At the time, there were an estimated 75 Israeli settlements in Gaza and the West Bank. Now, there are at least 146 settlements the Israeli government has authorized in the West Bank, not including East Jerusalem, along with 144 that are not officially recognized, according to Peace Now, an Israeli organization that advocates a two-state solution.

The 1978 policy was upheld under all subsequent administrations, although many preferred euphemisms such as saying settlements were an “obstacle to peace.” In 2005, Israel withdrew its settlements from Gaza.

In 2019, however, Trump’s secretary of state, Mike Pompeo declared that the United States no longer considered settlements a violation of international law, although he never directed the issuing of a new legal opinion.

Under an unrealized Trump peace plan, Israel would have been allowed sovereignty over all existing settlements and permitted to annex up to 30 percent of the West Bank. During his 2020 presidential campaign, Biden said his policy would be grounded in his commitment to a two-state solution for Israel and Palestine but did not commit to reversing Trump’s actions, which included moving the U.S. Embassy from Tel Aviv to Jerusalem and recognizing Israel’s annexation of the Golan Heights from Syria.

During his first visit to Israel as secretary of state in May 2021, Blinken said the Biden administration opposed “any steps” — including new settlements — that risked “sparking violence” or undermined “the prospect for returning to the pursuit of two states.” Much of the new construction undertaken and proposed by the Netanyahu government is the expansion of existing settlements.

In February last year, a joint statement issued by the United States, Palestinian, Israeli, Egyptian and Jordanian officials after a summit held in the Jordanian city of Aqaba said Israel pledged to “stop discussion of any new settlement units for four months and to stop authorization of any outposts for six months.”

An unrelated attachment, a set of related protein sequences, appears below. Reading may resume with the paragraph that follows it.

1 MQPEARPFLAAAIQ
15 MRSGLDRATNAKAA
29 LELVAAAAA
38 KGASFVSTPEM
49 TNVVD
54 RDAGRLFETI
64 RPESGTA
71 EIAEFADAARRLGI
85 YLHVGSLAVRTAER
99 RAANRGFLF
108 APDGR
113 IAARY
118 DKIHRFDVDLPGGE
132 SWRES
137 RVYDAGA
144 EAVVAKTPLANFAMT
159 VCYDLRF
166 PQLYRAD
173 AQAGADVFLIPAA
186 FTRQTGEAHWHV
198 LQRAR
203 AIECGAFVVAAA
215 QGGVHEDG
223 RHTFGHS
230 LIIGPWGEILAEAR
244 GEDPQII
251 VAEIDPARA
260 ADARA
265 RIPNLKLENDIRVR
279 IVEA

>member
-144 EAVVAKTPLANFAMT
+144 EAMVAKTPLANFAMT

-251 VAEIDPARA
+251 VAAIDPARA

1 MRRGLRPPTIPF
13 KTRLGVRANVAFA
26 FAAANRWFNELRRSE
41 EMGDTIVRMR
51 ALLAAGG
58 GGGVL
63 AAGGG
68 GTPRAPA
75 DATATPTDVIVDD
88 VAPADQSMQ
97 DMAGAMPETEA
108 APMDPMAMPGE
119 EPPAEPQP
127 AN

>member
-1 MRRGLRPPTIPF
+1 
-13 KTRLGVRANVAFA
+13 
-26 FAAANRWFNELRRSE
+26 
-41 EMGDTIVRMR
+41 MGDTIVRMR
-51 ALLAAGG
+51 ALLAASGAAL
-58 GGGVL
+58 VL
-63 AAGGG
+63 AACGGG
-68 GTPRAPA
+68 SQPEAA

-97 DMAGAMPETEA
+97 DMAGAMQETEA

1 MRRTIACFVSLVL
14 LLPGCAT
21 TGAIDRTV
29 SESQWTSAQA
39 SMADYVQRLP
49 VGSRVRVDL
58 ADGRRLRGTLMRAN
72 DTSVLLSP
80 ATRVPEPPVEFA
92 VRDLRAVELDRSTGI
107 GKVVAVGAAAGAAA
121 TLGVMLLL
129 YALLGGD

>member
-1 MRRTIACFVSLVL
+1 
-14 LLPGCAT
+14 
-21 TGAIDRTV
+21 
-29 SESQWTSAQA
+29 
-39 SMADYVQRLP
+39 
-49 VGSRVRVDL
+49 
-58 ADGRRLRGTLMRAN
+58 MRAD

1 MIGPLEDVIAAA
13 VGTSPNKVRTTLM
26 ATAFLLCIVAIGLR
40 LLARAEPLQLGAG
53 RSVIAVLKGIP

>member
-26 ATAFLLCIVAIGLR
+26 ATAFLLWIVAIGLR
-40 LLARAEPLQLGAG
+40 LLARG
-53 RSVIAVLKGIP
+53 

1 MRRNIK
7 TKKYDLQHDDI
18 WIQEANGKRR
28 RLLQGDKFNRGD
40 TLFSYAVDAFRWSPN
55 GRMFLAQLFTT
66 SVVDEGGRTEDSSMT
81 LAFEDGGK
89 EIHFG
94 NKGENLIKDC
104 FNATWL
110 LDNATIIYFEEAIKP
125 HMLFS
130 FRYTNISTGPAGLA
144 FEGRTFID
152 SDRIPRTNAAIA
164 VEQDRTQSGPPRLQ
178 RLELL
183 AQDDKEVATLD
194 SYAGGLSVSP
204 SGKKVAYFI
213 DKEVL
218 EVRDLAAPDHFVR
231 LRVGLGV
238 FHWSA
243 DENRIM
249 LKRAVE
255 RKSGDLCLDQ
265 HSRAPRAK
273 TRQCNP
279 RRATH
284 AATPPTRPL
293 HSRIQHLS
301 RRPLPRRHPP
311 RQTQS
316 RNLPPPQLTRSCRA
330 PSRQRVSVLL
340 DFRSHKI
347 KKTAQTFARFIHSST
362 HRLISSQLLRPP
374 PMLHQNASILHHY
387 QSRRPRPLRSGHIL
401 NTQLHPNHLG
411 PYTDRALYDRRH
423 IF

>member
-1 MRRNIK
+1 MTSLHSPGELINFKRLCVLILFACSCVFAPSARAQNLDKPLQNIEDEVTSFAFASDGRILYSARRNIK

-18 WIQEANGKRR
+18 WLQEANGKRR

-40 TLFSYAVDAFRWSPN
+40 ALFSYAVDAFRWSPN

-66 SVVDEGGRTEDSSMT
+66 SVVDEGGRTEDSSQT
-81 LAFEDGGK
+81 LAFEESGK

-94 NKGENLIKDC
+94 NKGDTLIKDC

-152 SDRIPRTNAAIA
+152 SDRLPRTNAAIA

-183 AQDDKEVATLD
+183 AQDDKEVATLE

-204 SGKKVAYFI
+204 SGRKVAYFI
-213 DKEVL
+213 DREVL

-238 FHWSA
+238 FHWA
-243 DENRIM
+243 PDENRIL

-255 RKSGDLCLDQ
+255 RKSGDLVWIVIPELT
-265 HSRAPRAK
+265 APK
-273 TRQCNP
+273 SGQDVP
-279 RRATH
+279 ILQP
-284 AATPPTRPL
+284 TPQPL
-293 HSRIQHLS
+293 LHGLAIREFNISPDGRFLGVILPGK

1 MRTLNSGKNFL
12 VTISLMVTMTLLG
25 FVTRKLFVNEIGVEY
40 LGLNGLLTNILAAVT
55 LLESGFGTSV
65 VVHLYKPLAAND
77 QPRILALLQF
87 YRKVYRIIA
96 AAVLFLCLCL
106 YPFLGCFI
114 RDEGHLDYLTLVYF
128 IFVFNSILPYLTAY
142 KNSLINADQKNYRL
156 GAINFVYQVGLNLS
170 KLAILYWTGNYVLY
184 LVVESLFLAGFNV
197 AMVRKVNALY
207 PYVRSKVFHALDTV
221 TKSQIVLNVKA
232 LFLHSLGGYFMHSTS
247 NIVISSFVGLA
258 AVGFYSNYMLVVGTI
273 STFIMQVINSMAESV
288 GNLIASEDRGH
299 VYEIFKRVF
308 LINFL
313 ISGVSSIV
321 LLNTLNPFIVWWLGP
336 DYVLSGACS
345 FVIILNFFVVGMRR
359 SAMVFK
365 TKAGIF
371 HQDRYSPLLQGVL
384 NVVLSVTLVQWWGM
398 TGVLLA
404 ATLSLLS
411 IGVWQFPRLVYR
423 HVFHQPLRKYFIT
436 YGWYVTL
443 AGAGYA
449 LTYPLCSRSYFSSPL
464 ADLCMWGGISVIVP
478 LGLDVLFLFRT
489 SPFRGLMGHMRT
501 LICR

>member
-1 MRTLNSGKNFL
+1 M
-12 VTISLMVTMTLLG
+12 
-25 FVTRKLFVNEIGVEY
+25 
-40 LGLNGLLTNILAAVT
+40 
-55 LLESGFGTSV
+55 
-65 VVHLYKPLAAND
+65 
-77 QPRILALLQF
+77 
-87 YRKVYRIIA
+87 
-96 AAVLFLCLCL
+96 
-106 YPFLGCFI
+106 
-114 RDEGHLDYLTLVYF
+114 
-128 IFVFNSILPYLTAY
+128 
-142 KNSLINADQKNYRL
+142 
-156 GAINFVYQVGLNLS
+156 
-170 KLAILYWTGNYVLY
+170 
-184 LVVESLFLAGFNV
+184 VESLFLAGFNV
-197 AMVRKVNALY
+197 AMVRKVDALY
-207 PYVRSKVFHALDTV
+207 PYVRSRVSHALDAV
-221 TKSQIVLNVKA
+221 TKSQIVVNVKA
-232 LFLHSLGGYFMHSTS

Immediately afterward, however, Smotrich announced that “there won’t be a freeze on construction and development, not even for one day.”

Violence has grown exponentially on the West Bank, where there are now at least 700,000 Israeli settlers, since the Oct. 7 Hamas attacks in southern Israel that killed about 1,200 Israelis. That sparked Israel’s ongoing military operations in Gaza, where nearly 30,000 Palestinians have been killed, according to Gaza health authorities.

Since the start of the war, according to the United Nations, 399 Palestinians have been killed in conflict-related incidents across the West Bank and East Jerusalem, including 102 children, and 4,545 Palestinians have been injured, including 702 children.

During the same period, 13 Israelis, including four members of the Israeli military, were killed and 86 injured.

The Biden administration “tried very hard not to get into any of this,” calling settlements “unhelpful,” said Jeremy Ben-Ami, president of J-Street, a liberal policy group on Israeli-Palestinian issues. “The last 4½ months does go to show that this is not an issue you can ignore. It is going to explode if you don’t do something.”

DeYoung reported from Washington.